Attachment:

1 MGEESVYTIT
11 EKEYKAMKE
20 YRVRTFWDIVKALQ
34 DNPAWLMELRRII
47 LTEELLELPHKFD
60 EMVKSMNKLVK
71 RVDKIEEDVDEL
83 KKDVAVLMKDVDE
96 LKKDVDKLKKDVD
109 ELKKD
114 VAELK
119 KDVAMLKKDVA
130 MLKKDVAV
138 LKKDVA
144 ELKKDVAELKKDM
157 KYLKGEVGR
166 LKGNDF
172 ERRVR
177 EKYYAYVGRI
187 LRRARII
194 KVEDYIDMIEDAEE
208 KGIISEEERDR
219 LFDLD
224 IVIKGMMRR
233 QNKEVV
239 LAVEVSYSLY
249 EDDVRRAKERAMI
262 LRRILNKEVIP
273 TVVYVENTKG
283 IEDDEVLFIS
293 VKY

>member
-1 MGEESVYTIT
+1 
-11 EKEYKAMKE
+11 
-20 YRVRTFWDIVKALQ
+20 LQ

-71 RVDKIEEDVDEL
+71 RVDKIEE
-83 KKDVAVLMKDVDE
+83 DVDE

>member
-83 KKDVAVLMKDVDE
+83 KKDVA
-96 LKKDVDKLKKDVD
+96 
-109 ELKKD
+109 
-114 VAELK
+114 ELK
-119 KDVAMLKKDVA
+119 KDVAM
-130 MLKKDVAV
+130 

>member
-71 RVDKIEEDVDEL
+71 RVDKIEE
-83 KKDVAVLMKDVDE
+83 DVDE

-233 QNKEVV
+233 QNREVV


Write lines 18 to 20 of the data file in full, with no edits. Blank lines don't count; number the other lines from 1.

172 ERRVR
177 EKYYAYVGRI
187 LRRARII